The viral content (whether it’s a blog post, video, or tweet) catches on fire and it becomes enthusiastically shared on Twitter, Liked on Facebook, and commented on.
Just like Gangnam Style or the Harlem Shake (yeah, like that).
Sure, “going viral” may be on your wish list. And while this seems like a good idea in theory, first ask what this will do for your business in practice. It’s often not a good long-term approach for many businesses.
1. Companies should work to create a vibrant customer community first. The importance of building a loyal, engaged audience should not be underestimated. If there’s no community that’s alive to support your instant success, what’s the point? That’s like landing on the moon one day, to sitting in your living room the next. You’ll get whiplash. You’ll be disappointed. And it won’t have much lasting impact.
Tip: You can build a customer community by consistently creating high-quality content. Doing so allows you to bubble up slowly from a strong foundation, not skyrocket to the top. Remember that patience is necessary. Your audience won’t flock to you overnight. But if your expectations are managed, this won’t be a problem.
2. The focus should be on creating good content targeted to the right people. If your viral content doesn’t reach the right people, then it doesn’t matter if your video gets 1 million page views or ten. The results will still be the same. Sure, you may extend the reach of your brand. And this sounds great in theory. But think about what this really gets for your business? Will it just give your business more attention? Or actually bring in more customers?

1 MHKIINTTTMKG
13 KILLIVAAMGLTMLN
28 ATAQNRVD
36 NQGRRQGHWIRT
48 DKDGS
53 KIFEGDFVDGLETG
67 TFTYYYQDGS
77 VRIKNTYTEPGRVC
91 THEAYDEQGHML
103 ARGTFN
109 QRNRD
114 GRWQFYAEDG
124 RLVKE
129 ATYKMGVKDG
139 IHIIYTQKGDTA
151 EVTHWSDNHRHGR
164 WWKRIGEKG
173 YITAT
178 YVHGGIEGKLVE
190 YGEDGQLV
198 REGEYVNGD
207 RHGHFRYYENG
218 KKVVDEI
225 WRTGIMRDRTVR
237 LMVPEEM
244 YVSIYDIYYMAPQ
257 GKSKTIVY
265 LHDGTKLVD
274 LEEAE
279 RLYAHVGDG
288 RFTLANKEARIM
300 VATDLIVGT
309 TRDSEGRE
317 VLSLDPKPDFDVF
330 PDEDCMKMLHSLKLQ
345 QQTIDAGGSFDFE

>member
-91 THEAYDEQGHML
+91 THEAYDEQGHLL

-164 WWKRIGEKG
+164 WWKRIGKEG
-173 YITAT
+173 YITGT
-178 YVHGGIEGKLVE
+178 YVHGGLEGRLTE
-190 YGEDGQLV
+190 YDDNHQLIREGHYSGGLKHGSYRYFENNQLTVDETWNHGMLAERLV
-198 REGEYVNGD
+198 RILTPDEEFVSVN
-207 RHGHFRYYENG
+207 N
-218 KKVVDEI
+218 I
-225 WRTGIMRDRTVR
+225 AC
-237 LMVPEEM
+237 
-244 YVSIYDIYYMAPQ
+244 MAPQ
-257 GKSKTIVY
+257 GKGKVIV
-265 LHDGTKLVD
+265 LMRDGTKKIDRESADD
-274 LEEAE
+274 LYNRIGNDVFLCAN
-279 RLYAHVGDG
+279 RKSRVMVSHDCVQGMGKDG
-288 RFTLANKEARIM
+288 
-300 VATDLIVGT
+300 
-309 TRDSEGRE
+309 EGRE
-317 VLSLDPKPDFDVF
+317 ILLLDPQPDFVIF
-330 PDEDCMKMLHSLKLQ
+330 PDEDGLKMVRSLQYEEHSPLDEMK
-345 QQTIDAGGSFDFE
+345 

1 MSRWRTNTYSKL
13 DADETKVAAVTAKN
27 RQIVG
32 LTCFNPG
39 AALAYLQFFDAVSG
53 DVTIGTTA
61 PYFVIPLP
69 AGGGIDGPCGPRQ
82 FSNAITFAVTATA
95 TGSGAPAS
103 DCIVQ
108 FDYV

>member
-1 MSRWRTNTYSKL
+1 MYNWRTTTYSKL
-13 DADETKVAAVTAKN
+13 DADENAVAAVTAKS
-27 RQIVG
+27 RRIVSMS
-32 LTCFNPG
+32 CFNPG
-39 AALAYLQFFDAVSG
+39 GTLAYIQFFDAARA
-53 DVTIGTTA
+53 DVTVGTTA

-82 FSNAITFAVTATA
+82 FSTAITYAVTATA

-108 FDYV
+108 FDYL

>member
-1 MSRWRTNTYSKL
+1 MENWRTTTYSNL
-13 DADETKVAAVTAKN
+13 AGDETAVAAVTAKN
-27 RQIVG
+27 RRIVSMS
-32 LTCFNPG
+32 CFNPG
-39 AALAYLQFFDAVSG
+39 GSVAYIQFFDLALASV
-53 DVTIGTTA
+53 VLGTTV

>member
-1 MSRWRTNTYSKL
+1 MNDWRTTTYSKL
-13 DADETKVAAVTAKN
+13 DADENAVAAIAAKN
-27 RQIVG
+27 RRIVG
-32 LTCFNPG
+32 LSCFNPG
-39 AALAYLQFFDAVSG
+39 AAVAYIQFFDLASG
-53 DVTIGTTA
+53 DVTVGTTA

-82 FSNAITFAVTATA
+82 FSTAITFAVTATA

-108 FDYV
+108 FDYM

Tip: Think about what your customers need to hear. Answer their questions. And use the same channels they use. If they’re not on Twitter, don’t think you need to be there because everyone is doing it. Be smart about the channels you use, and where you distribute your message.
3. The harder you try, the less it resonates. Odds are, that you won’t go viral, anyway. Instead, execute on goals that are actionable, and create strategies that make sense for your business. If a part of your strategy is to be “to be the next YouTube star,” you might want to rethink that.
Tip: Inject your content with currency. It’ll be shared in a way that’s natural. How do you give content currency? Use emotional triggers. Tell stories. And use tasty words.Mmm, words.
4. A piece of content does not have to “go viral” to be successful. If you set clear goals and objectives that you can measure, you’ll know if it’s a success. This can mean a few thousand views or a few hundred. It’s up to you to determine.
Tip: Think through the distribution of the content. Make it easy for your customers to read and share. Add the ShareThis button on your blog posts. Or the Digg Digg plugin. Tools like click to tweet allow easy sharing within a post. For example, click this to share this section of this post to see how it works. Pretty cool, eh?
Going viral is not always the right solution or a strategy. Know what works best for your business, and stay grounded. You don’t always need to be high up in the sky to see the bigger picture.
What are other alternatives to going viral to achieve success for your business? Please comment below.
This post originally appeared on the Vocus blog.